Intel Designs a Phone Based on Atom

While the thought of putting the Atom into a phone may seem like overkill, Intel’s got larger visions of what a home phone should be.

Some of us have already ditched the phone line at home in favor of the cell phone because the mobile version can do all the same things that the wall-plugged one did. Oddly enough, now cell phones are more capable than old home phones, with the ability to browse the internet and send text messages.

Intel hopes its Atom processor can completely change things and bring a new and improved phone concept back into the home. Instead of focusing on calls, Intel’s concept for the new age phone incorporates many of the functions on would expect of any other net-connected device.

Although Intel isn’t getting into the business of making home phones, Intel has created a reference design for a media phone that it hopes will inspire other companies to follow in the chipmaker’s example. And not only did Intel put together the hardware for the reference design, it also includes schematics and validated software stacks.

The reference design for Intel’s media phone is based on the Atom Z5xx series and is paired with the Intel System Controller Hub US15W, which supports serial interfaces such as serial ports, RS232, Wi-Fi card, Bluetooth module and a pair of card reading slots. Connectivity can come from PCI Express and six USB 2.0 ports. While phone functions need only full duplex sound, US15W supports up to four audio streams. Intel plans to tie it all together using its own customized Linux OS called Moblin.

The full specifications for the Intel Media Phone Reference Design are as follows:

Dimensions • 5.4 inch x 9.6 inch (137.3 mm x 243.7 mm)

Processor • Intel Atom processor Z5XX 533 MHz FSB

Chipset • Intel System Controller Hub (SCH) US15W

Supported operating systems • Moblin

Memory • 1 GB DDR2 533 MHz SODIMM

Storage • 8 GB Compact Flash• 1 SATA optional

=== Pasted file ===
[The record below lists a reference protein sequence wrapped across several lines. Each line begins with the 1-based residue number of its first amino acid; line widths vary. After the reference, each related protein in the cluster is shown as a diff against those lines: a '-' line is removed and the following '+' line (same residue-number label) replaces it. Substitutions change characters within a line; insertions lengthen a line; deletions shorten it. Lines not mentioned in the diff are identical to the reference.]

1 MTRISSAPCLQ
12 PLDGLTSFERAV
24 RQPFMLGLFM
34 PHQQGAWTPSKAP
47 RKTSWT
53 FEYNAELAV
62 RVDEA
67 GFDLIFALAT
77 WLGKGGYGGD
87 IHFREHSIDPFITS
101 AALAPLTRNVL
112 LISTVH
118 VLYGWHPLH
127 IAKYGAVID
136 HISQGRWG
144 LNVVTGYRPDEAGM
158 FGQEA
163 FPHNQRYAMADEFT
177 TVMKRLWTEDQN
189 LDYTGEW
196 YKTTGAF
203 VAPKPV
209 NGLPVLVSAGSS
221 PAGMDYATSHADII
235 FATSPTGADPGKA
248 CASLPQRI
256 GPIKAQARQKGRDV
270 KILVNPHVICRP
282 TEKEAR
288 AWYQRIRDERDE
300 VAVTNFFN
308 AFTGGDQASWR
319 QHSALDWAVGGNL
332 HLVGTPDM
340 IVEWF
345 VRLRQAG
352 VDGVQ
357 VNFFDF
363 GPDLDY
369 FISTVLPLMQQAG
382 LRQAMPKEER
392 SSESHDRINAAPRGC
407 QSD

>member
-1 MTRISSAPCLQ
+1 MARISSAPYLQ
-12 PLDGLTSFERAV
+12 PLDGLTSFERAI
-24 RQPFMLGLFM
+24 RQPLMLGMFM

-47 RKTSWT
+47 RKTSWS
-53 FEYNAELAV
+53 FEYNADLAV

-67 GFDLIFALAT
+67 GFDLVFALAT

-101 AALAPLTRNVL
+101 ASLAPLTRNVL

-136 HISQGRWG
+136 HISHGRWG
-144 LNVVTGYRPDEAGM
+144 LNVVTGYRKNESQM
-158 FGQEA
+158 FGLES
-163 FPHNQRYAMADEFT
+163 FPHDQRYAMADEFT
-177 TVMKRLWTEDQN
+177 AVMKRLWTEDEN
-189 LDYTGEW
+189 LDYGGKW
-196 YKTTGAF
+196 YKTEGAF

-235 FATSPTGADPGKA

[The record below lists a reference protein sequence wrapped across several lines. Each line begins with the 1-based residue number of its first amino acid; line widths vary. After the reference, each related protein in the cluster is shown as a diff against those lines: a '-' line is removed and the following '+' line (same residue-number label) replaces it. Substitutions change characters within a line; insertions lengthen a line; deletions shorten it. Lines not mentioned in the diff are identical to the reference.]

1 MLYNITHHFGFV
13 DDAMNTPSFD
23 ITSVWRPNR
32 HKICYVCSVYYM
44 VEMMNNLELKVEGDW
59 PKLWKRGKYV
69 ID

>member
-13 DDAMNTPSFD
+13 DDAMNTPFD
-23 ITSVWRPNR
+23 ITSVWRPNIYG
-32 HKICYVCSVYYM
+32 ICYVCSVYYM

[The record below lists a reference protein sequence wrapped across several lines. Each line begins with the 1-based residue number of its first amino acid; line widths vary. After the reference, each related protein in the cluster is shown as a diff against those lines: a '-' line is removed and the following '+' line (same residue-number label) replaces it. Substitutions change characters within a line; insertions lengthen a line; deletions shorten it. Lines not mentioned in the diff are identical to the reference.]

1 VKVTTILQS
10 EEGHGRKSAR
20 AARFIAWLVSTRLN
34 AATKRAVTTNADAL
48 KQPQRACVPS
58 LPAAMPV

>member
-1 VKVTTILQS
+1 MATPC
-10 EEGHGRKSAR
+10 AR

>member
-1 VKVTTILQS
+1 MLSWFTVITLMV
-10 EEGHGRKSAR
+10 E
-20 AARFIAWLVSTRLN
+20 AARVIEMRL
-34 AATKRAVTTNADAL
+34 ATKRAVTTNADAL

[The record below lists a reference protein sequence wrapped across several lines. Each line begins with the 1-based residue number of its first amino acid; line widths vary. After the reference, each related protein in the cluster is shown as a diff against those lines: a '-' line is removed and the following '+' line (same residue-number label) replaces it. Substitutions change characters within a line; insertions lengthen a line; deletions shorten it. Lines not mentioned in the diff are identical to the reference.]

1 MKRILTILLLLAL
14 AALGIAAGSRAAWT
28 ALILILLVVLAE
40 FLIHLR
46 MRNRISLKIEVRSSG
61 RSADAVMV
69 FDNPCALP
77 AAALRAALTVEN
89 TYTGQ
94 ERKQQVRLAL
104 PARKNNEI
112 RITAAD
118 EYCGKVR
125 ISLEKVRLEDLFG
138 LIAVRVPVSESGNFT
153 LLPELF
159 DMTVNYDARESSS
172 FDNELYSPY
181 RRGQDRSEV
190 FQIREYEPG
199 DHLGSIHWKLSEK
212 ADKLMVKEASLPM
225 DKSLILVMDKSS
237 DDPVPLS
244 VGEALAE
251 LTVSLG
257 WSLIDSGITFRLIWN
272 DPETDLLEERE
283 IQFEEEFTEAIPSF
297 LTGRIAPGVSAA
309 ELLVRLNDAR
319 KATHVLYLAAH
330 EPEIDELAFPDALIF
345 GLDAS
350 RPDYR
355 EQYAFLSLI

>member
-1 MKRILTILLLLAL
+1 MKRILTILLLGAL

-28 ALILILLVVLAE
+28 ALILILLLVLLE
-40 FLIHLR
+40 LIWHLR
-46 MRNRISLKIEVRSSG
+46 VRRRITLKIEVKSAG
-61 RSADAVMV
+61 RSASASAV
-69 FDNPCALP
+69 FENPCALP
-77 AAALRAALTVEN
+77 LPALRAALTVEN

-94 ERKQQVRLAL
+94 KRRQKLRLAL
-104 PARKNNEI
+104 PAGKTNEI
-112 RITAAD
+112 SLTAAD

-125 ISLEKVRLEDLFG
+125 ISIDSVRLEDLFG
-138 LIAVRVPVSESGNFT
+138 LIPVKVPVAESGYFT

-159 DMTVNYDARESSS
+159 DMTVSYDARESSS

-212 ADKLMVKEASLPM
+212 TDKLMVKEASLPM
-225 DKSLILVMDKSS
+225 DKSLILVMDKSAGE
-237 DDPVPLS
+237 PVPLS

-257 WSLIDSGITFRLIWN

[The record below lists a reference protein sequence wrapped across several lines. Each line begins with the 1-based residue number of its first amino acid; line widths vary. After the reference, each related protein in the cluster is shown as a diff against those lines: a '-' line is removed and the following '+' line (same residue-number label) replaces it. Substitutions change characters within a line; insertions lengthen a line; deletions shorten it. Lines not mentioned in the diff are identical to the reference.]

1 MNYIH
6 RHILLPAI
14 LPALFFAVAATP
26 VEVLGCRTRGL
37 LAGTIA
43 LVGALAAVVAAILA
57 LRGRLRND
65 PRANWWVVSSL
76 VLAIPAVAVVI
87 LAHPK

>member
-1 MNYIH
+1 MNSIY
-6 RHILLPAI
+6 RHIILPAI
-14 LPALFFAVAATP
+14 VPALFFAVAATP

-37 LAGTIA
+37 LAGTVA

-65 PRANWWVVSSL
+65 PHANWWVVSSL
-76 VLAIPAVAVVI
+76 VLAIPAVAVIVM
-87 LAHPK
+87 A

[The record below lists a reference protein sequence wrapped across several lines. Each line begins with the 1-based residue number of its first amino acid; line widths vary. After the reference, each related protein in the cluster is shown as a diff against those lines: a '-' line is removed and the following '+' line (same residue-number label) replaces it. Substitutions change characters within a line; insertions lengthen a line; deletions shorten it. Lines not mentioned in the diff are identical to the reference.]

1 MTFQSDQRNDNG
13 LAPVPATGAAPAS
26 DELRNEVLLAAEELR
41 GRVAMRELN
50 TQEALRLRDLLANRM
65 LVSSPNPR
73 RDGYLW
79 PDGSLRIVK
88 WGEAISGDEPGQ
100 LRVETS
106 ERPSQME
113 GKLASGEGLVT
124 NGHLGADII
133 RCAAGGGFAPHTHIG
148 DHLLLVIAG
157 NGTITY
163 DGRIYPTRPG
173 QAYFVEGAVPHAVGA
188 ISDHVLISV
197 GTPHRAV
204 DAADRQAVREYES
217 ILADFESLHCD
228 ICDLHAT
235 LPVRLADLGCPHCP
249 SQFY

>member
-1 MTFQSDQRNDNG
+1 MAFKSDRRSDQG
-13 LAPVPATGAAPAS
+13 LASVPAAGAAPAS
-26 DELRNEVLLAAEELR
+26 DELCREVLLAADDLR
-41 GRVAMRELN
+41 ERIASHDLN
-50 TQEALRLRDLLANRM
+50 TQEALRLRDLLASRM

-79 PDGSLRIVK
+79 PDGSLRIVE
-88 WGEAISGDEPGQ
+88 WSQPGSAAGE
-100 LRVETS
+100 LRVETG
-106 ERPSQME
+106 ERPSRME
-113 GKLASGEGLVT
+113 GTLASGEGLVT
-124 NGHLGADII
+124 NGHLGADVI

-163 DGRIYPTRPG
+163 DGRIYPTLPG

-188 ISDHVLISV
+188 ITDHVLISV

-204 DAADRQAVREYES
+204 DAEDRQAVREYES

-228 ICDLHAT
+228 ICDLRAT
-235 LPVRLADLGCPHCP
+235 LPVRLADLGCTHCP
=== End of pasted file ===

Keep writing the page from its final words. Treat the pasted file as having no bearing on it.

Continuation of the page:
Display/Video/Graphics • 8.9-inch resistant-touch LCD (16:9 aspect ratio LVDS)

Audio • HD audio, up to 4 audio streams

I/O connectivity • 2 SDIO/MMC serial interfaces • RS232 • 1 PCI Express port • 6 USB (5 external, 1 internal) • 2X RJ45 (LAN and PC) • 1 HDMI • 1 RJ22 • 3.0 mm audio jacks – mic input headset output • 2.0 mm phone headset jack • Internal speakers and mic

Modular options • Wi-Fi/Bluetooth • USB port (DECT FXO) • (Camera optional) • 1 mini PCIe slot



Essentially, Intel wants to create a phone system that can work with the traditional plugged or VoIP habits, but also expand with the connectivity of a netbook. The fact that Intel put an HDMI output on the reference design shows that there’s far more at play here than just a fancy voice communications device.

For a conceptual demonstration of Intel’s idea of the phone of the future, check out this YouTube video.

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  • NuclearShadow
    Interesting... I believe that Intel could have some serious potential with cellphones and could become a major player. If they could strike a deal with Microsoft and get Windows Mobile on their phones and try to pack as much hardware power as possible into their phones I can see them getting major popularity and fast.

    In fact if Intel and Microsoft team up maybe they could make something to compete with the Iphone.
  • grieve
    Interesting...
    How much is that "home phone" going to cost lol.
  • Anonymous
    There is very little new here, my cell phone does pretty much all this thing does, yet I can have my cell ANYWHERE, not just stuck at home.

    The "home phone" is a thing of the past, most of my friends don't even have a home phone, of those that do it's VOIP.